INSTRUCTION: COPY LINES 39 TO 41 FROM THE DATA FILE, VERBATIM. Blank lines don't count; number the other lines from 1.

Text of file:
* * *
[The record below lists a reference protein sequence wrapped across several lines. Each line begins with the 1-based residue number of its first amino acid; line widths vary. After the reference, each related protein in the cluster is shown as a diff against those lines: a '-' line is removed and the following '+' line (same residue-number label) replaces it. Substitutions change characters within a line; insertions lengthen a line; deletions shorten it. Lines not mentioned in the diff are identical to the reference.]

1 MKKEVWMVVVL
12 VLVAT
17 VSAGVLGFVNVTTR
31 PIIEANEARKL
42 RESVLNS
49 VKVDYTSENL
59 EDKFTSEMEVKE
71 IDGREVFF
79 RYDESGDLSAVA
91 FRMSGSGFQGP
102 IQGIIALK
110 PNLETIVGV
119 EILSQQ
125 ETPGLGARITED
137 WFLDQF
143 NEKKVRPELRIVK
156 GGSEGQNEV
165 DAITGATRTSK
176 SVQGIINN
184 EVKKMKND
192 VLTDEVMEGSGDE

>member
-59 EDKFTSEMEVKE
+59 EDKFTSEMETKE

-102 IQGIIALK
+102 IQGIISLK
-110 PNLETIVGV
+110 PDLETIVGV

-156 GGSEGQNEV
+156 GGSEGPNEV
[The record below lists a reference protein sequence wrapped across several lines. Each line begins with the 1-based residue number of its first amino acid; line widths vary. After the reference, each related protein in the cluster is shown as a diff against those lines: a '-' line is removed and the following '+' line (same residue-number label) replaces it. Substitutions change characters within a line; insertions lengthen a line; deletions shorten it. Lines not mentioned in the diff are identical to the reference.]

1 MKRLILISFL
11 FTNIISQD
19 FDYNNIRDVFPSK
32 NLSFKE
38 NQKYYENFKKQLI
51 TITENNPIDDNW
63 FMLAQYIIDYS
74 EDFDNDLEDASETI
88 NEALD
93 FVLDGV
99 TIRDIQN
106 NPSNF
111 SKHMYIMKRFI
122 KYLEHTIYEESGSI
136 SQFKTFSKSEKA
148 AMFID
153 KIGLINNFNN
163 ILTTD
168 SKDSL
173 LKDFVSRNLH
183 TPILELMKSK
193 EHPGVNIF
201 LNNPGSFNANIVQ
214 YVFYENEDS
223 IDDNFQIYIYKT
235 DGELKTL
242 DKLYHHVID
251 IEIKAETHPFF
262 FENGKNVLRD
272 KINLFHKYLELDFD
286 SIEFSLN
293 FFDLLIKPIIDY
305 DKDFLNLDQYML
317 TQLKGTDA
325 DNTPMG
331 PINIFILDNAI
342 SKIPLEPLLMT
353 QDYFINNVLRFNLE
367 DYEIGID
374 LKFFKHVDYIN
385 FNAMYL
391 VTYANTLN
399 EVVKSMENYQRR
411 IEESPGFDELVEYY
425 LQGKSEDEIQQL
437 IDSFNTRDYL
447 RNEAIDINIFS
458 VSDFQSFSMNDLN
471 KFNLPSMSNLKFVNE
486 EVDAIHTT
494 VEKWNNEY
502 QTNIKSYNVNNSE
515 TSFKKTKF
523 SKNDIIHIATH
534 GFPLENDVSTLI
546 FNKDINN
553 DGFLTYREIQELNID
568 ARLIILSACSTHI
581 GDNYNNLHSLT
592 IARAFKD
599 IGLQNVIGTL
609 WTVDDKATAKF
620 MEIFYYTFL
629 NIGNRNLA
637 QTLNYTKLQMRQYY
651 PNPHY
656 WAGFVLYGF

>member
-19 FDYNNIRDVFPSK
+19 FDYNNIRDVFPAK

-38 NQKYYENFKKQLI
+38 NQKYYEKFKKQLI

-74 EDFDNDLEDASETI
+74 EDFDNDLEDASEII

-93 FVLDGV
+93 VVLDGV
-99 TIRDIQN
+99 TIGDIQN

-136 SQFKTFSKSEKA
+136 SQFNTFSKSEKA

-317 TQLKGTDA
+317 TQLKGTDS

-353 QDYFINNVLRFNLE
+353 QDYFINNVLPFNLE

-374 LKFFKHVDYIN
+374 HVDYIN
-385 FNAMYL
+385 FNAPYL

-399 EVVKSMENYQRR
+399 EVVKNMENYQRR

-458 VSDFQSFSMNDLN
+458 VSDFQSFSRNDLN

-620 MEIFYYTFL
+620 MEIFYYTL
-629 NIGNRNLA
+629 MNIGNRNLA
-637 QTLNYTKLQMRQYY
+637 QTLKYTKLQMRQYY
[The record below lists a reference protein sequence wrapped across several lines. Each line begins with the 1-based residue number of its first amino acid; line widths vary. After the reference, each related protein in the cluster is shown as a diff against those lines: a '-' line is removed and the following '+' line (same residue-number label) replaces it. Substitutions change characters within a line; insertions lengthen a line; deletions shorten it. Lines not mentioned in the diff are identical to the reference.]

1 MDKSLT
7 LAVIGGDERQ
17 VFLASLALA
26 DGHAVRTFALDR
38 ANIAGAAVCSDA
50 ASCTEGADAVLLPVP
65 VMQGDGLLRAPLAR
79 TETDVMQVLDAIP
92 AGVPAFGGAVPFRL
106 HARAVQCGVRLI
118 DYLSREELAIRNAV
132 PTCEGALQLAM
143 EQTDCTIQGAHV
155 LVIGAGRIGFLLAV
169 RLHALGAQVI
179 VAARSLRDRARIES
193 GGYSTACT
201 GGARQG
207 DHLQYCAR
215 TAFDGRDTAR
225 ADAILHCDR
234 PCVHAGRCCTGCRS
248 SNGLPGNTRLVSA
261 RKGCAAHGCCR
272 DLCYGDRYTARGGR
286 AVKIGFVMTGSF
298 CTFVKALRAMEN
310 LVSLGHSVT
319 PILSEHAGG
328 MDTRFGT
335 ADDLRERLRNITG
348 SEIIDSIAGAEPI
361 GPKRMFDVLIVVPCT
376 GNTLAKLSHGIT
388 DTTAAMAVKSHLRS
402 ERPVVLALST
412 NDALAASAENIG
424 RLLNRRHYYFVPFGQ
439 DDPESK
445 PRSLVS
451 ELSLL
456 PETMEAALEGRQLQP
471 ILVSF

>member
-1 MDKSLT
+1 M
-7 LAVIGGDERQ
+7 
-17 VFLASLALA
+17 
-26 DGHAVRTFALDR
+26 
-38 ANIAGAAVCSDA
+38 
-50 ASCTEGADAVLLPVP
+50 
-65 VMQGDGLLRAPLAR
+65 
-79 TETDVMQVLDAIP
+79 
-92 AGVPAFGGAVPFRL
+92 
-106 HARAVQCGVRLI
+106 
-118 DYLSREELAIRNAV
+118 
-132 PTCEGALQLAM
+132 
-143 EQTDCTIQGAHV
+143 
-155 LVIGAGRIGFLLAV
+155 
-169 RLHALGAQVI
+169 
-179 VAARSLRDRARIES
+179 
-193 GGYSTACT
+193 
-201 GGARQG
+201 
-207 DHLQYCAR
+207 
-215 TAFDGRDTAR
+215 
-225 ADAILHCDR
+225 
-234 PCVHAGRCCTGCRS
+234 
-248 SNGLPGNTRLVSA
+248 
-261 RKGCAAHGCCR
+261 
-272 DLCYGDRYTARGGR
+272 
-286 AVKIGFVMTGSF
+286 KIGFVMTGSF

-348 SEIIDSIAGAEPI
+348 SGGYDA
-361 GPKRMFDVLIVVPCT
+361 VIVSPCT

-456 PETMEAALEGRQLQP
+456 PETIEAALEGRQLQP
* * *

63 FMLAQYIIDYS
74 EDFDNDLEDASETI
88 NEALD